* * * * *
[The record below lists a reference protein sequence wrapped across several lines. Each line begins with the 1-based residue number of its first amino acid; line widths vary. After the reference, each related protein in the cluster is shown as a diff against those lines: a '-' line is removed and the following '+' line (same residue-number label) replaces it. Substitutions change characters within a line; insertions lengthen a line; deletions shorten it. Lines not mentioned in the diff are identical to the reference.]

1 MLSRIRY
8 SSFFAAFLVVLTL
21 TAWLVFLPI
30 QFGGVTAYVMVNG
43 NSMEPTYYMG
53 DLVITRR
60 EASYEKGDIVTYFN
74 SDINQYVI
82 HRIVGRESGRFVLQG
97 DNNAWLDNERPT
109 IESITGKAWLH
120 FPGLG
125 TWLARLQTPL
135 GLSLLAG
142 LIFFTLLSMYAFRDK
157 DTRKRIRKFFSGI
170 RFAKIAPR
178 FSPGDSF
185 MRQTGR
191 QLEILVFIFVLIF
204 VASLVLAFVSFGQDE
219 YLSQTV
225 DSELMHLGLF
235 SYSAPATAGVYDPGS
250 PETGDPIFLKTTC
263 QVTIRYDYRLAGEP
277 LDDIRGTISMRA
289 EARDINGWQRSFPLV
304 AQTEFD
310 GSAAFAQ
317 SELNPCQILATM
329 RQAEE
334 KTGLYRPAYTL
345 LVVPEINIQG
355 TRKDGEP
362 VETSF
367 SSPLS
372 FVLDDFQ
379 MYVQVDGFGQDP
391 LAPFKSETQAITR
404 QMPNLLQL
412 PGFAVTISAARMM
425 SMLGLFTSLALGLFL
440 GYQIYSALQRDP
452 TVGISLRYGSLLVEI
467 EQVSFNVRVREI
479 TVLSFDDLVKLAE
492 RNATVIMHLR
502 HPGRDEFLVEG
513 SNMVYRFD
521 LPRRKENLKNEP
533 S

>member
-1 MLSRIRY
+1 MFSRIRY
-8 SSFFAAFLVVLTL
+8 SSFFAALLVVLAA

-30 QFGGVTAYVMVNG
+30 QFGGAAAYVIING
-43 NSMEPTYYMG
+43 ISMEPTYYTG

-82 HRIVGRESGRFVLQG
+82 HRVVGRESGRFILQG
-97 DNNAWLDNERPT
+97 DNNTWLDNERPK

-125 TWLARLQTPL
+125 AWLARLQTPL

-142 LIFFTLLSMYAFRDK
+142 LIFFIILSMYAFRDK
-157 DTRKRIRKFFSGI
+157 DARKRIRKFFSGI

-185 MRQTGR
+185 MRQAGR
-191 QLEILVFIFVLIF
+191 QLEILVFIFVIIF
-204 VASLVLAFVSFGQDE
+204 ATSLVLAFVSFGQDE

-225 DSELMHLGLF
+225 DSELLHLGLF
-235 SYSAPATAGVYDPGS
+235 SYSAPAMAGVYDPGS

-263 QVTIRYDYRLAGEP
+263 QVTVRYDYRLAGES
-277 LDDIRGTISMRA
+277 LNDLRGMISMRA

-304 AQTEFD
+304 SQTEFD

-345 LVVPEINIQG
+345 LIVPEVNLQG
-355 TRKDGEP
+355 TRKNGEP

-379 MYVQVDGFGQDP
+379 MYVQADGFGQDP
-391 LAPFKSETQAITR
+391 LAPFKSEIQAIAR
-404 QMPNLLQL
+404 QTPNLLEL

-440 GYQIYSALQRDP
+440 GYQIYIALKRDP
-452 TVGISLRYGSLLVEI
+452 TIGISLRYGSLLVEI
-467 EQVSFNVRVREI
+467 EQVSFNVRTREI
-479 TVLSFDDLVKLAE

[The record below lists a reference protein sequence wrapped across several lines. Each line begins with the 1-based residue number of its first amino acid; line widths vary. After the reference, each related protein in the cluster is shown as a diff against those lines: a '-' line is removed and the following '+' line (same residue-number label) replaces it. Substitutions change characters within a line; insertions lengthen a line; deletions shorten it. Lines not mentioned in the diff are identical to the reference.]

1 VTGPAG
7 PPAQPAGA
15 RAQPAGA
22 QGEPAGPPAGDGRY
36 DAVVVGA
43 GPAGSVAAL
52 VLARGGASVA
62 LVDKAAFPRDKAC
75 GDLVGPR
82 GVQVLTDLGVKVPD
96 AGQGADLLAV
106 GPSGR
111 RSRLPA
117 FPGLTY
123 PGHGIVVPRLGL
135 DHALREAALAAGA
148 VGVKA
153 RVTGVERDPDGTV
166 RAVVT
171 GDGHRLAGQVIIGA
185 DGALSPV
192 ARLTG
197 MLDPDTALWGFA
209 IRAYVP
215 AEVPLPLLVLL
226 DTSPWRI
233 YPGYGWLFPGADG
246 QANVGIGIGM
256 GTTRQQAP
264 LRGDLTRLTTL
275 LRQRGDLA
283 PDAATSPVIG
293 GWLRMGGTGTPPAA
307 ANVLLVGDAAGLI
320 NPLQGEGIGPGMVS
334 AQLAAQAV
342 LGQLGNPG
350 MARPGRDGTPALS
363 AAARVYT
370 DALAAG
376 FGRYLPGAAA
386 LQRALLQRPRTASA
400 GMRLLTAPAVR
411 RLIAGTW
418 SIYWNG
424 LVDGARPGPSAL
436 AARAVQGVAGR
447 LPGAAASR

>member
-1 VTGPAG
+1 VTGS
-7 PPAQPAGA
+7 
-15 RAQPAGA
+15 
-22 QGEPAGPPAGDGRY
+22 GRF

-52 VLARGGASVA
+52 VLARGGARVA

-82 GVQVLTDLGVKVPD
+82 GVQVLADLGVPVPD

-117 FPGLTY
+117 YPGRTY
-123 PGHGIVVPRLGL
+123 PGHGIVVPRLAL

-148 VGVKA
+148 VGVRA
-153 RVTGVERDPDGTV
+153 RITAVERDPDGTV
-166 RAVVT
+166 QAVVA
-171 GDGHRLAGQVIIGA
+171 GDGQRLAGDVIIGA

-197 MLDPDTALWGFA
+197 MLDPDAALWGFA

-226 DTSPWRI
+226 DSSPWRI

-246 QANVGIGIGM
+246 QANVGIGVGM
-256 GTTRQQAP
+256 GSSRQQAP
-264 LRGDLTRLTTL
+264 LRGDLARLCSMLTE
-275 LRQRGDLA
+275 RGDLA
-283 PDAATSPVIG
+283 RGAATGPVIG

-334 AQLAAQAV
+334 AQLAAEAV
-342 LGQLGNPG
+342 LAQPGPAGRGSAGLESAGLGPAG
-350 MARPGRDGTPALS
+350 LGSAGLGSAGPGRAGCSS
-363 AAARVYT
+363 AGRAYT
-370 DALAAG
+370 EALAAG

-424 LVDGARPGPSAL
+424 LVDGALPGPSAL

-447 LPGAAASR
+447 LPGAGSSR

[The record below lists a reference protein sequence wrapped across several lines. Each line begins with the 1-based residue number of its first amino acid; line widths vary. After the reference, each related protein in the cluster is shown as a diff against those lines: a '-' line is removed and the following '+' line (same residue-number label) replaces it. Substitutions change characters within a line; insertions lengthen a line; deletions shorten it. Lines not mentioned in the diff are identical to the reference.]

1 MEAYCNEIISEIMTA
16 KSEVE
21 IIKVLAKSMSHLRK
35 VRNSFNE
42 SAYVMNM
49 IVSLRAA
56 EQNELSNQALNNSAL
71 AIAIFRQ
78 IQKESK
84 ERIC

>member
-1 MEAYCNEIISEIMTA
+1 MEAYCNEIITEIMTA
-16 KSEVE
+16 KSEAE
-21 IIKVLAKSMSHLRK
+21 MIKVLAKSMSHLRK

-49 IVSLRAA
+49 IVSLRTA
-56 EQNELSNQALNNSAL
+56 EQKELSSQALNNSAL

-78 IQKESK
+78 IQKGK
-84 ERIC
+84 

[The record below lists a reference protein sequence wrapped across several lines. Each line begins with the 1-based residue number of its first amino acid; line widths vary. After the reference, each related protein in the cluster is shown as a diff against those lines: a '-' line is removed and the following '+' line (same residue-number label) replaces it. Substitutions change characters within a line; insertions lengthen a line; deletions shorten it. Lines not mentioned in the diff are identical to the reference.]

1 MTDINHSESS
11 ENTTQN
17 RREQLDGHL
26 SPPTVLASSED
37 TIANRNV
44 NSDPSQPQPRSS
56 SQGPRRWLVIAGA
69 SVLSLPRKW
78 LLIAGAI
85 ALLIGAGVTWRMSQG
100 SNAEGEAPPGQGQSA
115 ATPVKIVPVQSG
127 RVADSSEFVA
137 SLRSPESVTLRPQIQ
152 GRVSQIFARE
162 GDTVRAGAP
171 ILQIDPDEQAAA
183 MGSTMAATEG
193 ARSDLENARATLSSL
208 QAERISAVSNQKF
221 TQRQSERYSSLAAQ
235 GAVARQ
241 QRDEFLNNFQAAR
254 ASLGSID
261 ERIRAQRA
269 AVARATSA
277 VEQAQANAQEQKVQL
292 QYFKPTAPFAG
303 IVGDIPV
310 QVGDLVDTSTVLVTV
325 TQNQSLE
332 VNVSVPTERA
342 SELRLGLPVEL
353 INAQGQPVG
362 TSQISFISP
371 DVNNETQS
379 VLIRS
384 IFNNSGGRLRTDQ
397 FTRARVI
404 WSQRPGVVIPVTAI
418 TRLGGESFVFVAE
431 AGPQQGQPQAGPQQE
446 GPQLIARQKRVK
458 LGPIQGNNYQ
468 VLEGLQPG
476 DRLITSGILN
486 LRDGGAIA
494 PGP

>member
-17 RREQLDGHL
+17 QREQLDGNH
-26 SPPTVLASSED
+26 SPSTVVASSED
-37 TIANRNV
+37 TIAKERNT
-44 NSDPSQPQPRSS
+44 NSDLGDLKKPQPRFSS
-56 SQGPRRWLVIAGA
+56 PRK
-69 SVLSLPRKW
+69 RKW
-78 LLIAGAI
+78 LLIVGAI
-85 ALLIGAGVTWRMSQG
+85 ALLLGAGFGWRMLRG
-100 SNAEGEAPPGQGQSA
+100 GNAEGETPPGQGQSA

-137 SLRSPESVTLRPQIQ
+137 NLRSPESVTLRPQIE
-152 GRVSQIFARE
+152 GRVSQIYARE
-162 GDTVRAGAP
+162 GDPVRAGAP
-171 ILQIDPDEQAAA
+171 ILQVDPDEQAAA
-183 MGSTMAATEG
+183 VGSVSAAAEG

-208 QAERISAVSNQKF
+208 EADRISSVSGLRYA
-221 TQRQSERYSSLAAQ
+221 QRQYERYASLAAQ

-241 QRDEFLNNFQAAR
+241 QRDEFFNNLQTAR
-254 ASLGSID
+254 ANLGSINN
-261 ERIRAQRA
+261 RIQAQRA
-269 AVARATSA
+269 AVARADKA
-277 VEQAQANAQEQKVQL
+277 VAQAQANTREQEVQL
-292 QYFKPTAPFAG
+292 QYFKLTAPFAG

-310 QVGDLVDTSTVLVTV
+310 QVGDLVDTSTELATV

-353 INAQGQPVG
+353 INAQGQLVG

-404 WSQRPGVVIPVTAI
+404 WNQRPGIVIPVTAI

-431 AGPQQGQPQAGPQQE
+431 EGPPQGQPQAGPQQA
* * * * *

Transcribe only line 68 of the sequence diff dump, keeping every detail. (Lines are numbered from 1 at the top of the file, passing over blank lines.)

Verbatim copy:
+125 AWLARLQTPL